Alabama high court orders dismissal so case over sports complex can be moved to Missouri court

By Carrie Salls | Nov 21, 2018

MONTGOMERY, Ala. (Legal Newsline) – The Supreme Court of Alabama granted a request by a Missouri construction company to vacate an order that denied its motion to dismiss the case over allegations of improper venue.

The Supreme Court granted the motion Nov. 2 by Killian Construction Co. and Christian Mills to order Baldwin Circuit Court to throw out its previous ruling and dismiss the lawsuit filed against the company because it should have been filed in a Missouri court.

The Supreme Court’s opinion said Springfield, Missouri-based Killian was hired by the city of Foley, Alabama to build a sports complex in Foley. Edward Woerner, the owner of Southern Turf Nurseries Inc., agreed in a Dec. 17, 2015, subcontract with Killian “to spread sand on all sports fields, to install sod on all sports fields and to sprig and overspread all common areas in connection with the sports complex.”

Woerner filed a lawsuit against Killian and Mills on April 25, 2017, in Baldwin Circuit Court, alleging that Killian did not pay him for some of the work he completed, both as part of the subcontract and above and beyond the agreement.


Alabama Supreme Court Justice Brady Mendheim   votesmart.org

In addition, the Supreme Court said Woerner claimed in his suit that Mills, who works for Killian, talked him into doing “maintenance work not within the original subcontract for a certain price, but that Woerner was never paid for that work.”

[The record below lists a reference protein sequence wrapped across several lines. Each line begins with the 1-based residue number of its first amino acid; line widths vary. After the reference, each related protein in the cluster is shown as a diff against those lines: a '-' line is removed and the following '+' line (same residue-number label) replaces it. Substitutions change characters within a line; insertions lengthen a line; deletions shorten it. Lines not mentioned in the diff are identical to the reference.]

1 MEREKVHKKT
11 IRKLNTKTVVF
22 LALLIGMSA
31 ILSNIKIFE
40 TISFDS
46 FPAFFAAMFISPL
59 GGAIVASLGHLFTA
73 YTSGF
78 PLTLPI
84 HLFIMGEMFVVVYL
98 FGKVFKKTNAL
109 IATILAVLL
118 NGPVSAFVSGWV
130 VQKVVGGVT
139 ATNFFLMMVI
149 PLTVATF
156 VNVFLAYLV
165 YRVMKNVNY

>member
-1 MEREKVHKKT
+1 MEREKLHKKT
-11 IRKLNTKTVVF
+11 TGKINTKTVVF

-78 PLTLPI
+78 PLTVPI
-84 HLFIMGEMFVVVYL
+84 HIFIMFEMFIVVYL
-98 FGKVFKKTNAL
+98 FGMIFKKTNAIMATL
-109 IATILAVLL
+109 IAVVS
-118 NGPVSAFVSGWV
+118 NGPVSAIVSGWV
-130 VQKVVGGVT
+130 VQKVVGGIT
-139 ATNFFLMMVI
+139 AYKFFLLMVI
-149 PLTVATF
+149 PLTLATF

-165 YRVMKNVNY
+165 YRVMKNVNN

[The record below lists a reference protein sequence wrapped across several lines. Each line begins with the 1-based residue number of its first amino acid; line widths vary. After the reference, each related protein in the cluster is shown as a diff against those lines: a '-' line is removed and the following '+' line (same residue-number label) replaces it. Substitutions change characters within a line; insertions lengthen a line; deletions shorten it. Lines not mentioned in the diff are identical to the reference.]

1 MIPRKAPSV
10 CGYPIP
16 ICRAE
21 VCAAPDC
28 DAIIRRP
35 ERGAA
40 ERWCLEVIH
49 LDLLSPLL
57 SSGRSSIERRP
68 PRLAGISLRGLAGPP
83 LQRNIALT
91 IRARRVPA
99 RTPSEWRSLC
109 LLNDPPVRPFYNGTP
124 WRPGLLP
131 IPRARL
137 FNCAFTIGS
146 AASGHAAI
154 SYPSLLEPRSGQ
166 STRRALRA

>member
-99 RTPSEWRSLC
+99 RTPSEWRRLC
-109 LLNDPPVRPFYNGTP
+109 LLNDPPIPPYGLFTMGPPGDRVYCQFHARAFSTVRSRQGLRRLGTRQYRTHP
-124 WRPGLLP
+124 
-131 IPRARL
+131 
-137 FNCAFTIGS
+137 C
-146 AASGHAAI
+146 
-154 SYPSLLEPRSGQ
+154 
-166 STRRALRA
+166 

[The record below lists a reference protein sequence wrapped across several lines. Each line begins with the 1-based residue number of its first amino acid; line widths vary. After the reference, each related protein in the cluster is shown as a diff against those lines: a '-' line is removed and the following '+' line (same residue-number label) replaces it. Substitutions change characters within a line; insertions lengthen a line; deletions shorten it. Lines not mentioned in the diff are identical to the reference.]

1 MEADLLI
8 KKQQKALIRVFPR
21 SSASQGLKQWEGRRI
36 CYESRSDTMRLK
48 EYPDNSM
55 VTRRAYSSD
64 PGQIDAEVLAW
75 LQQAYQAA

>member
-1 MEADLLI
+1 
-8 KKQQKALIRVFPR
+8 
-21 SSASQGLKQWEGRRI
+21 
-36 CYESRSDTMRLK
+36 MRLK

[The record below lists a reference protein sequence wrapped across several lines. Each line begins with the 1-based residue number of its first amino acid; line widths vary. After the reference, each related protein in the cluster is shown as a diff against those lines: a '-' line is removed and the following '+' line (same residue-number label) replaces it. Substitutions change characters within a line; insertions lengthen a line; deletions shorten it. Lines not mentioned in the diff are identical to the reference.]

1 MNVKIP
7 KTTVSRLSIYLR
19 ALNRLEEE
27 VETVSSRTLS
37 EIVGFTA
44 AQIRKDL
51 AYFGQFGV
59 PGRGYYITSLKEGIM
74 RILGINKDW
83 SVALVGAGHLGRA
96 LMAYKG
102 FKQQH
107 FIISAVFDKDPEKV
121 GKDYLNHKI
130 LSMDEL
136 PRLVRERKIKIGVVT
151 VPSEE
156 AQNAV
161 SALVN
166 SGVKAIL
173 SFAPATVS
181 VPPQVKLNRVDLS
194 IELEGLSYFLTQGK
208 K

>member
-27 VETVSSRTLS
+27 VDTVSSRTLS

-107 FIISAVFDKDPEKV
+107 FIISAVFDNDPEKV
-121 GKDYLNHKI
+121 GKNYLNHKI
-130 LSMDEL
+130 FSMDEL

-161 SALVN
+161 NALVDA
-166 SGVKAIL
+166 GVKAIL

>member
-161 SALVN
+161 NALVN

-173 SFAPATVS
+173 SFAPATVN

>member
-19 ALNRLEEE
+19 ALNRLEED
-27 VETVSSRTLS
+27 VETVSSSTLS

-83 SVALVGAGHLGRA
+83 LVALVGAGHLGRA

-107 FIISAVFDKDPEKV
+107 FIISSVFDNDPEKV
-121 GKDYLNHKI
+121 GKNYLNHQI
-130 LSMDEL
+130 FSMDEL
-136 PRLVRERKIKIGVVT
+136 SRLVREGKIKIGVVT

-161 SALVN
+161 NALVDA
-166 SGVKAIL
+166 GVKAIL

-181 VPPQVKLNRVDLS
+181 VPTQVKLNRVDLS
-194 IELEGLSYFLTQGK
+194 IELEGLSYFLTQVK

Woerner alleged that he is owed $143,581 for work completed as part of his agreement with Killian and $206,996 for the additional work he did at Mills’ request. The lawsuit sought payment of $350,577 plus interest and costs from Killian over allegations breach of contract, compensatory and punitive damages from Killian and Mills for alleged fraudulent misrepresentation on Mills’ part, and $350,577 from Killian for unjust enrichment.

Killian and Mills attempted to have Woerner’s lawsuit moved to the U.S. District Court for the Southern District of Alabama on June 2, 2017, arguing both that the federal court had jurisdiction because Mills lives in Florida and that Woerner’s subcontract with Killian required him to file any lawsuits related to the agreement in Missouri.

The Supreme Court opinion said a magistrate judge agreed with Woerner’s assertion that Mills was a resident of Alabama and sent the case back to the Circuit Court.

In response, Killian and Mills argued to the state’s high court that the lower court’s ruling should be dismissed so the case could be filed in Missouri, as required by the contract.

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